Kapil Mishra’s “Delhi Riots Threat” is What Facebook Defines as Hate Speech. Is the Delhi Police Listening?


Kapil Mishra’s “Delhi Riots Threat” is What Facebook Defines as Hate Speech. Is the Delhi Police Listening?

Illustration: Robin Chakraborty

While Twitter took action on Donald Trump’s tweets for “glorifying violence”, pressure kept mounting on Facebook’s Mark Zuckerberg, after hundreds of employees staged a “virtual walkout” against his decision to not take any action. Some have even quit, while others publicly posted their displeasure on social media.

In an internal video call with Facebook employees on Tuesday obtained by Vox’s Recode, Zuckerberg defended his inaction on a post by US President Donald Trump last week, where he said, “…when the looting starts, the shooting starts.” Zuckerberg said that he did a thorough analysis of the history around the apparent reference in Trump’s post, which he called “troubling,” but ultimately did not find it to be an incitement of violence under Facebook’s policies.

Interestingly, Zuckerberg referred to a case in India of a leader threatening to take the law into his own hands as a “clear precedent” of incitement to violence. Although he didn’t name the leader, it seemed like he was alluding to Kapil Mishra of the BJP, who while addressing a crowd in February, gave an ultimatum to the Delhi Police. “Till the US President is in India, we are leaving the area peacefully. After that we won’t listen to you (police) if the roads are not vacated by then,” he had said.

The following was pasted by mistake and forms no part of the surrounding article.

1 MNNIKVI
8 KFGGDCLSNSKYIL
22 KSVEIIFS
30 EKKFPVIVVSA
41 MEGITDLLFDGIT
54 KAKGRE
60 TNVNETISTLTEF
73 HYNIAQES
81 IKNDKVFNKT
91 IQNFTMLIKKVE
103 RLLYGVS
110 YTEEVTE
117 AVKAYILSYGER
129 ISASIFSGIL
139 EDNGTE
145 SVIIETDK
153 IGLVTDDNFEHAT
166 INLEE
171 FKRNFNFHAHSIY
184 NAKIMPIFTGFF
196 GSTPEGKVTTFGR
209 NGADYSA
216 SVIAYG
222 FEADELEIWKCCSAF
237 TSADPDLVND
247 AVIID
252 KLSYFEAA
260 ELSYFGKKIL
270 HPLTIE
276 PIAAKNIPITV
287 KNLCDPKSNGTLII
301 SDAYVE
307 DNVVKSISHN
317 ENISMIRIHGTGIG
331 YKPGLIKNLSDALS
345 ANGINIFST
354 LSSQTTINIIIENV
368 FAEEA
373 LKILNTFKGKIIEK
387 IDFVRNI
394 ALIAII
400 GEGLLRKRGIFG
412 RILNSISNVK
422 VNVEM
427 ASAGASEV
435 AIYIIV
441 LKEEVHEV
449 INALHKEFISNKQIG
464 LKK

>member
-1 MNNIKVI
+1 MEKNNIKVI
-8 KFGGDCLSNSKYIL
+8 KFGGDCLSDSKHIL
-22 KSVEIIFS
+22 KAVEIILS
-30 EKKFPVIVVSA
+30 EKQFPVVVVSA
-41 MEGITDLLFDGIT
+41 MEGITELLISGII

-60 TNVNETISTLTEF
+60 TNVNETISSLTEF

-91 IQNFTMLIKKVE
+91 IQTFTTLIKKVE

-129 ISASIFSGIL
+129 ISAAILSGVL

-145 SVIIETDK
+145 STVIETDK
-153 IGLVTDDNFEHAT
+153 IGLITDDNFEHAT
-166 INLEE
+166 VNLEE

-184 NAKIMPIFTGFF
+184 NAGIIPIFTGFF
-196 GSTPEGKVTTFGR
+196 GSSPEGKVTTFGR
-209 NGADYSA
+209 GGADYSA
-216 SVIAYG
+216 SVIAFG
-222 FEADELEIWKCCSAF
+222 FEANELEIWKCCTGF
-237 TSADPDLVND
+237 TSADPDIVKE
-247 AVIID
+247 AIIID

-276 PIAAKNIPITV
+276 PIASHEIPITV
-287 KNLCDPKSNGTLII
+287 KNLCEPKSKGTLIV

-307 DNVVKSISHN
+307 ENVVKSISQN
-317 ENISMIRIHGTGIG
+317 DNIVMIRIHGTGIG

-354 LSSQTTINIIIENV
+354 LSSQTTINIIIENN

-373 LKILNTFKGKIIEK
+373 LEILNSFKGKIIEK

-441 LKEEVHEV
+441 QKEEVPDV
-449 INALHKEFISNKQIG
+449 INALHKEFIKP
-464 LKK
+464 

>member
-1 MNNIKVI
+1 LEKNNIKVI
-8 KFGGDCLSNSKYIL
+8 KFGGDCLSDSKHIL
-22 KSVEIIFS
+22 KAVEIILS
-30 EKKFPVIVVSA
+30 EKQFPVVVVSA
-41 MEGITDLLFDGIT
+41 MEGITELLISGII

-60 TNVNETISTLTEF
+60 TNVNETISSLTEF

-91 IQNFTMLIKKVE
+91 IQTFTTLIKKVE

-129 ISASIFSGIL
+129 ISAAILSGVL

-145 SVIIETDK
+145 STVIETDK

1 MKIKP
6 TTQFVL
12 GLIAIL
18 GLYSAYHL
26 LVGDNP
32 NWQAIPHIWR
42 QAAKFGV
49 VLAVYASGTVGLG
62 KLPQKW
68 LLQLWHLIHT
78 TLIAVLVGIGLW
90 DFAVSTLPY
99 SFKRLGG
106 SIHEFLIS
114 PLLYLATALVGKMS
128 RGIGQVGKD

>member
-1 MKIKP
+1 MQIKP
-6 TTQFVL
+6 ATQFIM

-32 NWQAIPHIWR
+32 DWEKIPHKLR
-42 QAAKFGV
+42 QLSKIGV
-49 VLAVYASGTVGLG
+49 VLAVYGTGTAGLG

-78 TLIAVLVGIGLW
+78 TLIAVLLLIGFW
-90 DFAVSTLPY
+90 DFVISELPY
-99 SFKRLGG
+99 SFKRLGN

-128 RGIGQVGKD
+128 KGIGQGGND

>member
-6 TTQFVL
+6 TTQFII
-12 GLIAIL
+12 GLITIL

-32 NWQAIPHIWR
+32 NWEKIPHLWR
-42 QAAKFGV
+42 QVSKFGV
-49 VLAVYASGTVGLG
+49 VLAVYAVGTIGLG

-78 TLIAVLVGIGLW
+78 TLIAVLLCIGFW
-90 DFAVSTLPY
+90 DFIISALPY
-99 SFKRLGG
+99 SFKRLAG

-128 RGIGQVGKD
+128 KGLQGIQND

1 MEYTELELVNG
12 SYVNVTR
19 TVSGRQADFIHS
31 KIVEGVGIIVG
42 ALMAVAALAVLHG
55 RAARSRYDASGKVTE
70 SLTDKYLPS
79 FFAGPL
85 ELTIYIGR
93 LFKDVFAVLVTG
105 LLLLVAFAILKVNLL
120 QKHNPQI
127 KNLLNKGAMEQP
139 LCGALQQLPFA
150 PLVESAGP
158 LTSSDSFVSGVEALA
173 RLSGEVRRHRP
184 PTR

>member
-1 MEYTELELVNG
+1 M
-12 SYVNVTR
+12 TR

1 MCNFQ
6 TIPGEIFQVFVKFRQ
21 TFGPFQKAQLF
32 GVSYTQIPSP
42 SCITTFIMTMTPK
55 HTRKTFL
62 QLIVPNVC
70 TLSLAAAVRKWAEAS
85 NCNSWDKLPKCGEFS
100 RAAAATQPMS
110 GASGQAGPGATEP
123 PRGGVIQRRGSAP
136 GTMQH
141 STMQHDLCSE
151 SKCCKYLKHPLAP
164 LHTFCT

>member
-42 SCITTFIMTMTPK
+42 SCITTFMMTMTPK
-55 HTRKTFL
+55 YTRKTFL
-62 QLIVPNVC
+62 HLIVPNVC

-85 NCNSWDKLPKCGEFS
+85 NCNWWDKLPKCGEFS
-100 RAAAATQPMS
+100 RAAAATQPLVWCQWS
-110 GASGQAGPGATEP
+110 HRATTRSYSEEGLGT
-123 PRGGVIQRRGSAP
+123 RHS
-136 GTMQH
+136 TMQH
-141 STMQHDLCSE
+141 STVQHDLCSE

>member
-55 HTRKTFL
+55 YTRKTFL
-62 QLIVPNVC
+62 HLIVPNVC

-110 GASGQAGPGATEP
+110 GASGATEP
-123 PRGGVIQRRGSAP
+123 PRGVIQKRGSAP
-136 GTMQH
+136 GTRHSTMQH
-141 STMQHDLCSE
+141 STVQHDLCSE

He had even put out posts urging people to gather and “prevent another Shaheen Bagh” protest from taking place in Jaffrabad, which was taken down by Facebook.

Soon after Mishra’s speech, riots broke out in Delhi that claimed 53 lives and left more than 200 injured.

According to a transcript of the leaked audio on Recode, Zuckerberg said, “There have been cases in India, for example, where someone said, “Hey, if the police don’t take care of this, our supporters will get in there and clear the streets.” That is kind of encouraging supporters to go do that in a more direct way, and we took that down. So we have a precedent for that.”

In January, the Election Commission had asked Twitter to even delete Kapil Mishra’s tweet where he had claimed that the Delhi elections were a match between India and Pakistan. Defining it as “highly objectionable”, the Election Commission said, “The said tweet amounts to appealing to communal feelings, which is prohibited under part 1(3) of Model Code of Conduct (MCC). Kindly take necessary action and intimate the commission, on the status of the action taken.”

The debate around hate speech and incitement to violence on social media has been raging for days now after Donald Trump’s insensitive posts in the wake of George Floyd’s murder. While Twitter flagged the President’s tweets and gave a warning, Facebook decided to let them stay because Zuckerberg felt “people should be able to hear what politicians have to say”. Hateful tweets and posts are rampant in Indian circles too, and social media giants have done little to curb them. But now that even Facebook has clearly defined hate speech, will the Delhi police take notice?